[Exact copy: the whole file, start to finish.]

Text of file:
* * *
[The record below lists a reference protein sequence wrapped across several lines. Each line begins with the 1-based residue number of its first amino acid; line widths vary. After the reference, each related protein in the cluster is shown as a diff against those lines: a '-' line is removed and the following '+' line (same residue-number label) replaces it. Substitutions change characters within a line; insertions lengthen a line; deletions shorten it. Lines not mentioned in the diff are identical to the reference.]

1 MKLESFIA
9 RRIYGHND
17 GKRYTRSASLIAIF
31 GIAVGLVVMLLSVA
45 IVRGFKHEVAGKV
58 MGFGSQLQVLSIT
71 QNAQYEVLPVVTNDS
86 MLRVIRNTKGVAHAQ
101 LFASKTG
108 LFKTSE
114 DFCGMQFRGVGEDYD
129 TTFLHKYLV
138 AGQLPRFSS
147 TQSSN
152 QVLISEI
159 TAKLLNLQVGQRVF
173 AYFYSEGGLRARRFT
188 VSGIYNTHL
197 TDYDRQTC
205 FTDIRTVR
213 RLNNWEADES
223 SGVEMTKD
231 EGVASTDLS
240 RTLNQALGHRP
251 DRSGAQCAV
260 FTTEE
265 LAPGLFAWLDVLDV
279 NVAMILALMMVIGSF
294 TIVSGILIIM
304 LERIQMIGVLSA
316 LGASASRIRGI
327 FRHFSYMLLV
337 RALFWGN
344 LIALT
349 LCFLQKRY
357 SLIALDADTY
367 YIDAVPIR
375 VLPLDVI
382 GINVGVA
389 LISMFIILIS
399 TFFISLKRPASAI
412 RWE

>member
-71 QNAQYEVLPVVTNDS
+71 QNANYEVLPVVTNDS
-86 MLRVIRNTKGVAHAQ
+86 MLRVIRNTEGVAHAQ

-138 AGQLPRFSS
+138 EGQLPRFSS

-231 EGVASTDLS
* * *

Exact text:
[The record below lists a reference protein sequence wrapped across several lines. Each line begins with the 1-based residue number of its first amino acid; line widths vary. After the reference, each related protein in the cluster is shown as a diff against those lines: a '-' line is removed and the following '+' line (same residue-number label) replaces it. Substitutions change characters within a line; insertions lengthen a line; deletions shorten it. Lines not mentioned in the diff are identical to the reference.]

1 MKLESFIA
9 RRIYGHND
17 GKRYTRSASLIAIF
31 GIAVGLVVMLLSVA
45 IVRGFKHEVAGKV
58 MGFGSQLQVLSIT
71 QNAQYEVLPVVTNDS
86 MLRVIRNTKGVAHAQ
101 LFASKTG
108 LFKTSE
114 DFCGMQFRGVGEDYD
129 TTFLHKYLV
138 AGQLPRFSS
147 TQSSN
152 QVLISEI
159 TAKLLNLQVGQRVF
173 AYFYSEGGLRARRFT
188 VSGIYNTHL
197 TDYDRQTC
205 FTDIRTVR
213 RLNNWEADES
223 SGVEMTKD
231 EGVASTDLS
240 RTLNQALGHRP
251 DRSGAQCAV
260 FTTEE
265 LAPGLFAWLDVLDV
279 NVAMILALMMVIGSF
294 TIVSGILIIM
304 LERIQMIGVLSA
316 LGASASRIRGI
327 FRHFSYMLLV
337 RALFWGN
344 LIALT
349 LCFLQKRY
357 SLIALDADTY
367 YIDAVPIR
375 VLPLDVI
382 GINVGVA
389 LISMFIILIS
399 TFFISLKRPASAI
412 RWE

>member
-71 QNAQYEVLPVVTNDS
+71 QNANYEVLPVVTNDS
-86 MLRVIRNTKGVAHAQ
+86 MLRVIRNTEGVAHAQ

-138 AGQLPRFSS
+138 EGQLPRFSS

-231 EGVASTDLS